The Best Dog Ear Cleaning Solutions

All vets have their favourite ear cleaners. However, what does the evidence say?

Unfortunately, it’s mostly based on products found in the UK and USA, but we can still use it to make some general rules for Australian dogs.

I can find three recent papers, two of which compare a number of products. Their results are summarised in the table below.

Ear CleanerYeast Activity1Yeast Activity2Bacterial Activity2*
CleanAural Dog®Excellent1/32 Dilution1/32 & 1/8
Epi‐Otic® AdvancedExcellent1/8 Dilution1/2 & 1/8
MalAcetic Aural®Excellent1/4 Dilution1/2 & 1/2
Sancerum®Excellent1/8 Dilution1/16 & 1/16
TrizUltra® + KetoExcellentn/an/a
Otodine®Moderaten/an/a
Surosolve®Moderaten/an/a
Otoclean®Variable1/8 Dilution1/4 & 1/4
Cerumaural®Nonen/an/a
Triz Plus®n/a1/8 Dilution1/2 & 1/16
* Activity to Staphylococcus & Pseudomonas respectively n/a: not assessed

Paper 1 used the cleaner in dogs themselves, so is potentially more valid than paper 2 where they looked at activity in the lab at different dilutions. For paper 2, a cleaner that still works at a 1/32 dilution is better than one that stops at 1/16 or 1/2.

Epi-Otic vs Epi-Otic Advanced

A further paper3 compares Epi-Otic Advanced with the cleaner found in Australia (Epi-Otic). Note that both were equally uncomfortable in 38% of dogs, which is why I don’t use acidic cleaners when infection is present. Pleasingly, however, it found that there is very little difference in efficacy.

This is gratifying as I feel that Epi-Otic is the best cleaner currently available in Australia to help prevent yeast infections. I use PAW Gentle Cleaner primarily for wax accumulation without infection.

Note that Epi-Otic’s main weakness is its activity against Staph. And in fact, you can see a good demonstration of this here. For these infections in Australia, I use Otoflush but I wish I had CleanAural and Sancerum.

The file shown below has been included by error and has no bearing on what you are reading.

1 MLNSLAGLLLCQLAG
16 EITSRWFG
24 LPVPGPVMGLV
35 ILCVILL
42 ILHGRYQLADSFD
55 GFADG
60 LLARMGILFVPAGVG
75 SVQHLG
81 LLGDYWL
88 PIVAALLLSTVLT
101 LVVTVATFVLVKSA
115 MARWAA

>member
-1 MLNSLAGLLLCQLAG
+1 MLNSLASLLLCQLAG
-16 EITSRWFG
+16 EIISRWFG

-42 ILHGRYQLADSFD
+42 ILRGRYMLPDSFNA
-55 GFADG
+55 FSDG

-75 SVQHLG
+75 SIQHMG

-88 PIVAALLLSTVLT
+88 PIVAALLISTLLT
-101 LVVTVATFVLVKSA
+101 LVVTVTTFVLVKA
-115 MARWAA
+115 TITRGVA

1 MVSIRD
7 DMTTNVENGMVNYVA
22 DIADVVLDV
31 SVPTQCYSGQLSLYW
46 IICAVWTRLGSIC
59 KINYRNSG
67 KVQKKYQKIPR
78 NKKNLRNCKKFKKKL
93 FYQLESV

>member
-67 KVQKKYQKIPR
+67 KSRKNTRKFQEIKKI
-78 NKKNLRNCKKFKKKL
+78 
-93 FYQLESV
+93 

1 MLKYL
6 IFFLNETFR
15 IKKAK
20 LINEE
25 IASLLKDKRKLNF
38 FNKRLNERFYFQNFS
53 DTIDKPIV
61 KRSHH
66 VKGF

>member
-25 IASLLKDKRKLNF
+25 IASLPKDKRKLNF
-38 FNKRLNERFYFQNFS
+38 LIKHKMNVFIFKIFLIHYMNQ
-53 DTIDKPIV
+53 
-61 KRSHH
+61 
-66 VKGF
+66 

The three ear cleaners in bold are pictured above.

How To Clean Ears At Home Naturally

What about these commonly recommended ear cleaners?

  • alcohol
  • olive oil
  • hibiscrub (chlorhexidine)
  • vinegar
  • hydrogen peroxide

None of these are likely to work well, especially in the presence of infection. All are also likely to cause damage to hearing if the ear drum is ruptured. Some could be very painful.

I have included a recipe for an apple cider vinegar ear flush here, but I honestly would not use it unless no other options are possible. As you can see from the table above, pH is not the only factor in the efficacy of ear cleaners.

Now you’ve chosen your cleaner, all you need now is to know how to use it! So next, read my seven quick and easy steps to clean your dog’s ears.

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By Andrew Spanner BVSc(Hons) MVetStud, a vet in Adelaide, Australia. These articles are from a series regularly posted on email and Twitter. Subscribe via email here to never miss a story!

Sources

  1. Mason, C. L., Steen, S. I., Paterson, S., & Cripps, P. J. (2013). Study to assess in vitro antimicrobial activity of nine ear cleaners against 50 Malassezia pachydermatis isolates. Veterinary dermatology, 24(3), 362-e81.
  2. Swinney, A., Fazakerley, J., McEwan, N., & Nuttall, T. (2008). Comparative in vitro antimicrobial efficacy of commercial ear cleaners. Veterinary dermatology, 19(6), 373-379.
  3. Rème, C. A., Pin, D., Collinot, C., Cadiergues, M. C., Joyce, J. A., & Fontaine, J. (2006). The efficacy of an antiseptic and microbial anti-adhesive ear cleanser in dogs with otitis externa. Veterinary Therapeutics, 7(1), 15.
Andrew

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